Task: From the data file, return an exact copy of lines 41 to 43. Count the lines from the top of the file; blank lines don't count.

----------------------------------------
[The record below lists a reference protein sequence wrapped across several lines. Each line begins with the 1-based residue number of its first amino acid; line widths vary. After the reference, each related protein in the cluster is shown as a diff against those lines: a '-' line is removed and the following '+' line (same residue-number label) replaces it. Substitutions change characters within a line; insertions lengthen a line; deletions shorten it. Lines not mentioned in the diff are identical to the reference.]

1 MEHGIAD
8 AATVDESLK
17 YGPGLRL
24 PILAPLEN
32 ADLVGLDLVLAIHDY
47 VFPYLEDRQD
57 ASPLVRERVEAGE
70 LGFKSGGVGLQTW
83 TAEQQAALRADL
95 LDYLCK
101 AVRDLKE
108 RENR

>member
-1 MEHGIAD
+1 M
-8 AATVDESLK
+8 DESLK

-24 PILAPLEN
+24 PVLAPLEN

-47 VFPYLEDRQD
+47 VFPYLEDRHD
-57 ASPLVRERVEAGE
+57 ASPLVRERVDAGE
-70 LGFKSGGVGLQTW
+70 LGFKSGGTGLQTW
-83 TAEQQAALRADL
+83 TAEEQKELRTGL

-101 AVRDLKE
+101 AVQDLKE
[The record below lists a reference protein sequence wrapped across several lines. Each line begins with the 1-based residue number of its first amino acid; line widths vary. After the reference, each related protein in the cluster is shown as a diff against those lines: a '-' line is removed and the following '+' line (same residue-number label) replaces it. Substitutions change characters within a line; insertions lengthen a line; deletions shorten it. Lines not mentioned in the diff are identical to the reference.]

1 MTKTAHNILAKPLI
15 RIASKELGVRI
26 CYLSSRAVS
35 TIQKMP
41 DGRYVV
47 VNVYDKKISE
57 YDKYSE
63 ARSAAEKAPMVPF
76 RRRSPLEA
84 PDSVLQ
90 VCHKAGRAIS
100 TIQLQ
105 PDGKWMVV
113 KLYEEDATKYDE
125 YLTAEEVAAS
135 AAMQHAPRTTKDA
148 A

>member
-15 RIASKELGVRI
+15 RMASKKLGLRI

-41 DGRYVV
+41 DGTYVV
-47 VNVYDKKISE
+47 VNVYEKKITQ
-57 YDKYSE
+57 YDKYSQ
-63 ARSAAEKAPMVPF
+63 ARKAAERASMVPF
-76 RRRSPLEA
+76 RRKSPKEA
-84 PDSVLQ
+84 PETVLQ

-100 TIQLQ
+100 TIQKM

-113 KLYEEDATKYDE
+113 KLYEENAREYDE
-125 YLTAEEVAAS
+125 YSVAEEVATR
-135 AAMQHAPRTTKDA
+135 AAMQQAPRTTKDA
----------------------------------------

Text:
84 PDSVLQ
90 VCHKAGRAIS
100 TIQLQ